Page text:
Catching Fire

Richard Wrangham

Catching Fire: How Cooking Made Us Human‘ (2009) is a book by British primatologist Richard Wrangham forwarding the hypothesis that cooking food was an essential element in the physiological evolution of human beings.

Humans are the only species that cook their food and Wrangham argues Homo erectus emerged about two million years years ago as a result of this unique trait. Cooking had profound evolutionary effect because it increased food efficiency by permitting human ancestors to spend less time foraging, chewing, and digesting. H. erectus developed via a smaller, more efficient digestive tract which freed up energy to enable larger brain growth.

Wrangham also argues that cooking and control of fire generally affected species development by providing warmth and helping to fend off predators which helped human ancestors adapt to a ground-based lifestyle. Wrangham points out that humans are highly evolved for eating cooked food and cannot maintain reproductive fitness with raw food.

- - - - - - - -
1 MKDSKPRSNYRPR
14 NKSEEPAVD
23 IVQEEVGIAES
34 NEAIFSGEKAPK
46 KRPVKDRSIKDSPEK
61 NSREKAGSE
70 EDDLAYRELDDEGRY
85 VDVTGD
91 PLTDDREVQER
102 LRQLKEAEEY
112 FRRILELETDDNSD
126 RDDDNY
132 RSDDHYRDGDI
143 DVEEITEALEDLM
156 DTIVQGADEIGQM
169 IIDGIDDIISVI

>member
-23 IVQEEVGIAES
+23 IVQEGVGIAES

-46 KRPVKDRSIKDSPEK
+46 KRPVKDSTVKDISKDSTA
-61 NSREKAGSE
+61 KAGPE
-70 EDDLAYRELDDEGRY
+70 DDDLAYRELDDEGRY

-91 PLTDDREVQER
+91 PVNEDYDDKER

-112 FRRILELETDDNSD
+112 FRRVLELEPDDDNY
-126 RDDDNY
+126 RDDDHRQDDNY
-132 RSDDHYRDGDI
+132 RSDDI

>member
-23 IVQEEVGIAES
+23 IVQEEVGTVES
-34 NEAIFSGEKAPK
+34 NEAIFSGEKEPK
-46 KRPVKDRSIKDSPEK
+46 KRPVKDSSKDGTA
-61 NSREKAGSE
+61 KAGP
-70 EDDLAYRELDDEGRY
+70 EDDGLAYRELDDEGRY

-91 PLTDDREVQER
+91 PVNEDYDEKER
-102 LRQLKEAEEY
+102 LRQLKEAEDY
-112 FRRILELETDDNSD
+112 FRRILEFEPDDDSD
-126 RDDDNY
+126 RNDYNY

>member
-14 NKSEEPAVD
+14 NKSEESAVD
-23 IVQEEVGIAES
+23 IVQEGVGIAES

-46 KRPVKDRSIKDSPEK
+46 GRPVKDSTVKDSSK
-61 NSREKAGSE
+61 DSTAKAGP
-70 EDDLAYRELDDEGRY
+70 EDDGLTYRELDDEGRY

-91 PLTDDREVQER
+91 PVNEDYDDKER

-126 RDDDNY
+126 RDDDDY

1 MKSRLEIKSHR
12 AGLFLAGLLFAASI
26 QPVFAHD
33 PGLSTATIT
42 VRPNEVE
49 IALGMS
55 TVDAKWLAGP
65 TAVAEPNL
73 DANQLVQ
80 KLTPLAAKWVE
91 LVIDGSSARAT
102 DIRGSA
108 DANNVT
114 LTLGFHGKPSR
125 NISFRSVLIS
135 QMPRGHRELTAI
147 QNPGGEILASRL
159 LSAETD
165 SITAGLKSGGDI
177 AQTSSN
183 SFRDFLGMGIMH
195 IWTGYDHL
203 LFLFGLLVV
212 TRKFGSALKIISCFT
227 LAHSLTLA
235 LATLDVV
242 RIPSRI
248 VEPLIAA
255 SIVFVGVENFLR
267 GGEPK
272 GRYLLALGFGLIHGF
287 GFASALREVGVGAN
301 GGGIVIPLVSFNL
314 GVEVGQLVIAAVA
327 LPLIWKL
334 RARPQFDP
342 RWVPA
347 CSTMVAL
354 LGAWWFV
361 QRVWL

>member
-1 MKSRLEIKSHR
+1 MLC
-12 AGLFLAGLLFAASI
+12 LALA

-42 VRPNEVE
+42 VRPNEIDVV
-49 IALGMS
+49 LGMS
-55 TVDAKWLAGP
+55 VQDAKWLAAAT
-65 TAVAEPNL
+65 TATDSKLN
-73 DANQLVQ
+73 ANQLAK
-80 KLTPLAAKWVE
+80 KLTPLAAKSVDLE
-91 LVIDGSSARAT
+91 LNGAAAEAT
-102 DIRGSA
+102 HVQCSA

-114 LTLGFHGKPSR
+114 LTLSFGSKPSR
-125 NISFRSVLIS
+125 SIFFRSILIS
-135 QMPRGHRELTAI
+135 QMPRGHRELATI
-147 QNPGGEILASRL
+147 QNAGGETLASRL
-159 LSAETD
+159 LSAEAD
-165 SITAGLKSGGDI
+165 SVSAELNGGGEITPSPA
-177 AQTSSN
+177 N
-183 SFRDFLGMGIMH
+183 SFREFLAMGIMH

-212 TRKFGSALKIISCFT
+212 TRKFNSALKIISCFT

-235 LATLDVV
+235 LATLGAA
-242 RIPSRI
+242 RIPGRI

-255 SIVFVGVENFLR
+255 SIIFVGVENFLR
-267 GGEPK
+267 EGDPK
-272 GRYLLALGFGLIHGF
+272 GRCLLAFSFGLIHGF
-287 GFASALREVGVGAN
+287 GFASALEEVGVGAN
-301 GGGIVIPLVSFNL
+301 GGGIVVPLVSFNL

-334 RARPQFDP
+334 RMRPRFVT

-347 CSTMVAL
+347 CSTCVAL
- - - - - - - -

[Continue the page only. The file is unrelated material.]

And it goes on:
Critics of the cooking hypothesis question whether archaeological evidence supports the view that cooking fires began long enough ago to confirm Wrangham’s findings. The traditional explanation is that human ancestors scavenged carcasses for high-quality food that preceded the evolutionary shift to smaller guts and larger brains.

Anglo-Irish novelist Oliver Goldsmith considered that ‘of all other animals we spend the least time in eating; this is one of the great distinctions between us and the brute creation.’ Nakedness was bestial, for clothes, like cooking, were a distinctively human attribute. In 1999, Wrangham published the first version of the hypothesis in ‘Current Anthropology.’

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